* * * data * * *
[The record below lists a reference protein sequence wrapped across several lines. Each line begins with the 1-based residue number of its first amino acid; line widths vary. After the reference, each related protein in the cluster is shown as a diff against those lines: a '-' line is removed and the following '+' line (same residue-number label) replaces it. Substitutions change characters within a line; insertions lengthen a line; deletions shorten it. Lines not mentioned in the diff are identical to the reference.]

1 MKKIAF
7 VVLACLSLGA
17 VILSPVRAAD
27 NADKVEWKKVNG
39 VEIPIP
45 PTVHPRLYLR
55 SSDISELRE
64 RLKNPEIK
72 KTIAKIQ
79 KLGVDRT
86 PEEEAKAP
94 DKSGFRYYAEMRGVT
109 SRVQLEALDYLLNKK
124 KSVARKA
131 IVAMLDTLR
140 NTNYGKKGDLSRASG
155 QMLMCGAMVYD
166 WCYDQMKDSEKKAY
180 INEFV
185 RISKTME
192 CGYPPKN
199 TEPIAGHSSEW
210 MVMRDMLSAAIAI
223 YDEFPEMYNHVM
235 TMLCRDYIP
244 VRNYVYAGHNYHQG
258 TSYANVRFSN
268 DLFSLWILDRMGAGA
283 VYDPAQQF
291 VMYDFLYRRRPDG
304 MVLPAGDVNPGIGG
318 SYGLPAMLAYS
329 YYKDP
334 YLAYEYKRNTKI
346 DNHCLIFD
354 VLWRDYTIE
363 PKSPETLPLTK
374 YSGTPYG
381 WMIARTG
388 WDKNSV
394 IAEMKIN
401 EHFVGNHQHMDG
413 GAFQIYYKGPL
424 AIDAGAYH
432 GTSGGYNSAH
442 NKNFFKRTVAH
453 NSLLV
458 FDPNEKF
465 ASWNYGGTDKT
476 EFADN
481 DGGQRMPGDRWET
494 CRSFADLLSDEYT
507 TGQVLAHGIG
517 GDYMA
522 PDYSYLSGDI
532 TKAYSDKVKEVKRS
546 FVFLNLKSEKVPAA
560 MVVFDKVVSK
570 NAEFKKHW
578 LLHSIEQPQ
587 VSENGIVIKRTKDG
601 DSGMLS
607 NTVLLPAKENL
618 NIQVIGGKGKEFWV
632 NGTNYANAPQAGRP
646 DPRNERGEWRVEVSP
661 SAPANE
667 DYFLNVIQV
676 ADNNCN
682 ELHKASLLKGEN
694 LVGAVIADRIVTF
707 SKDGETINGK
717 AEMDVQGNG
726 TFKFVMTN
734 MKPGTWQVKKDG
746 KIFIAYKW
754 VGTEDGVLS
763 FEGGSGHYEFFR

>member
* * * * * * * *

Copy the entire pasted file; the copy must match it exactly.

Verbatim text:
[The record below lists a reference protein sequence wrapped across several lines. Each line begins with the 1-based residue number of its first amino acid; line widths vary. After the reference, each related protein in the cluster is shown as a diff against those lines: a '-' line is removed and the following '+' line (same residue-number label) replaces it. Substitutions change characters within a line; insertions lengthen a line; deletions shorten it. Lines not mentioned in the diff are identical to the reference.]

1 MKKIAF
7 VVLACLSLGA
17 VILSPVRAAD
27 NADKVEWKKVNG
39 VEIPIP
45 PTVHPRLYLR
55 SSDISELRE
64 RLKNPEIK
72 KTIAKIQ
79 KLGVDRT
86 PEEEAKAP
94 DKSGFRYYAEMRGVT
109 SRVQLEALDYLLNKK
124 KSVARKA
131 IVAMLDTLR
140 NTNYGKKGDLSRASG
155 QMLMCGAMVYD
166 WCYDQMKDSEKKAY
180 INEFV
185 RISKTME
192 CGYPPKN
199 TEPIAGHSSEW
210 MVMRDMLSAAIAI
223 YDEFPEMYNHVM
235 TMLCRDYIP
244 VRNYVYAGHNYHQG
258 TSYANVRFSN
268 DLFSLWILDRMGAGA
283 VYDPAQQF
291 VMYDFLYRRRPDG
304 MVLPAGDVNPGIGG
318 SYGLPAMLAYS
329 YYKDP
334 YLAYEYKRNTKI
346 DNHCLIFD
354 VLWRDYTIE
363 PKSPETLPLTK
374 YSGTPYG
381 WMIARTG
388 WDKNSV
394 IAEMKIN
401 EHFVGNHQHMDG
413 GAFQIYYKGPL
424 AIDAGAYH
432 GTSGGYNSAH
442 NKNFFKRTVAH
453 NSLLV
458 FDPNEKF
465 ASWNYGGTDKT
476 EFADN
481 DGGQRMPGDRWET
494 CRSFADLLSDEYT
507 TGQVLAHGIG
517 GDYMA
522 PDYSYLSGDI
532 TKAYSDKVKEVKRS
546 FVFLNLKSEKVPAA
560 MVVFDKVVSK
570 NAEFKKHW
578 LLHSIEQPQ
587 VSENGIVIKRTKDG
601 DSGMLS
607 NTVLLPAKENL
618 NIQVIGGKGKEFWV
632 NGTNYANAPQAGRP
646 DPRNERGEWRVEVSP
661 SAPANE
667 DYFLNVIQV
676 ADNNCN
682 ELHKASLLKGEN
694 LVGAVIADRIVTF
707 SKDGETINGK
717 AEMDVQGNG
726 TFKFVMTN
734 MKPGTWQVKKDG
746 KIFIAYKW
754 VGTEDGVLS
763 FEGGSGHYEFFR

>member